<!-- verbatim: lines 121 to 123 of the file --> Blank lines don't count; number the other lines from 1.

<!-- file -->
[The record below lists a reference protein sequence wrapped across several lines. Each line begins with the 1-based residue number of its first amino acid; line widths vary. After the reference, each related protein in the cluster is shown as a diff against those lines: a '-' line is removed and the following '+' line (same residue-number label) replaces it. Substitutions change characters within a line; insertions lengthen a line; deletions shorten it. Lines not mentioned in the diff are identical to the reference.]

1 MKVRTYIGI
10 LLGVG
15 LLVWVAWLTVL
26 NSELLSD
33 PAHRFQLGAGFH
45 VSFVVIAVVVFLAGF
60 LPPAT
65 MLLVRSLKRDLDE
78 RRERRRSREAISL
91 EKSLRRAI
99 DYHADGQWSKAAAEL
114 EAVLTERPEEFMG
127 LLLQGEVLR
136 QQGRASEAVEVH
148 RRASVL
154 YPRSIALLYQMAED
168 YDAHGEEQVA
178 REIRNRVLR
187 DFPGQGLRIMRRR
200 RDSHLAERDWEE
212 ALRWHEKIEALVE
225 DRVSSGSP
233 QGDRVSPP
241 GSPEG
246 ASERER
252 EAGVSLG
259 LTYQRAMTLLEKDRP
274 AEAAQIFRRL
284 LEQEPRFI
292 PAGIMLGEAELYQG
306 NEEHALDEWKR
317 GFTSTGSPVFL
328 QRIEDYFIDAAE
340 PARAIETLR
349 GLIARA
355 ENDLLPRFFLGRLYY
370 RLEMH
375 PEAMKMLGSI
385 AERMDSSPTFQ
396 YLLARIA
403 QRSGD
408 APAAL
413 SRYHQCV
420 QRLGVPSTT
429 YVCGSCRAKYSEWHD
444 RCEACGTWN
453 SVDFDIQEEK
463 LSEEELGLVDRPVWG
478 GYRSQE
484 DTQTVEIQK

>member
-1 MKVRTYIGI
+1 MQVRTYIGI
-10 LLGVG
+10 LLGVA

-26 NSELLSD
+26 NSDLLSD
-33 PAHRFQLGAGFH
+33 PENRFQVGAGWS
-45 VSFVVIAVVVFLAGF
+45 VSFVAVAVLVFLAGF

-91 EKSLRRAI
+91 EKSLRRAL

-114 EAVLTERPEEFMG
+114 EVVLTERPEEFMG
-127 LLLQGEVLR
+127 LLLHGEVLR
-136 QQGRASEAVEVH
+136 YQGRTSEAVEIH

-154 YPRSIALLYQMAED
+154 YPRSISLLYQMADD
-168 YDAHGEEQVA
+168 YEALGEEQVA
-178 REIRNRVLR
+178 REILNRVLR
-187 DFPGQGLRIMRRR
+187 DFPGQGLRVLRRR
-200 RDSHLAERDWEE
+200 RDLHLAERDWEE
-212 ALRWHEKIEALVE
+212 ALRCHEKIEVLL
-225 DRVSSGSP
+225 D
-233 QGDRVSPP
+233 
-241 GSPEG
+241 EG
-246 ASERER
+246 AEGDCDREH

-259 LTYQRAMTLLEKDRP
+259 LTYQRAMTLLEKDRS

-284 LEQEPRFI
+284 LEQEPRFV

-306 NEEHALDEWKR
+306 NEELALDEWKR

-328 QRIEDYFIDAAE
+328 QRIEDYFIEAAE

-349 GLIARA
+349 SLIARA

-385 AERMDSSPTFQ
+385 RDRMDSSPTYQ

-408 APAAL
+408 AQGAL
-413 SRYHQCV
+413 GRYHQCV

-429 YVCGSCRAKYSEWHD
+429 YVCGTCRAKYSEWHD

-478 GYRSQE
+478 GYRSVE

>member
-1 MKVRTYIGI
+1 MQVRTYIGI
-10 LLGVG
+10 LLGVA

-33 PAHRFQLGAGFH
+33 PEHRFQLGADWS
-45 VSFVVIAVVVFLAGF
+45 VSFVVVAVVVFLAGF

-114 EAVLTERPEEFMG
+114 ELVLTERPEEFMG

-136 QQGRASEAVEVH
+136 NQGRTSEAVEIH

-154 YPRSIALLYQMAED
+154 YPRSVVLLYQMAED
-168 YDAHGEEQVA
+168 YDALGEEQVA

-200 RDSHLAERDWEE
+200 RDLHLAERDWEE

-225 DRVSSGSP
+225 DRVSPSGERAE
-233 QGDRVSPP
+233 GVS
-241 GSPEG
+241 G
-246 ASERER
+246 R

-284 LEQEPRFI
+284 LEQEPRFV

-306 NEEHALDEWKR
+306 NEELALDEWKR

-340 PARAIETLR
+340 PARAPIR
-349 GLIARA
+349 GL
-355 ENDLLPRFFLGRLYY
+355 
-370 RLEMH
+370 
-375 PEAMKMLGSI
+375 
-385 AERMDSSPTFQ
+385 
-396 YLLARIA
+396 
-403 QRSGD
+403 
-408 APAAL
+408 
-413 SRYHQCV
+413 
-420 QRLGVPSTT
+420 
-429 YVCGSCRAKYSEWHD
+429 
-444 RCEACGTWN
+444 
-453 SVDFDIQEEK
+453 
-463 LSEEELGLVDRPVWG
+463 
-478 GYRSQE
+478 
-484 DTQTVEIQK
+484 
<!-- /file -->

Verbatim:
+114 ELVLTERPEEFMG

-136 QQGRASEAVEVH
+136 NQGRTSEAVEIH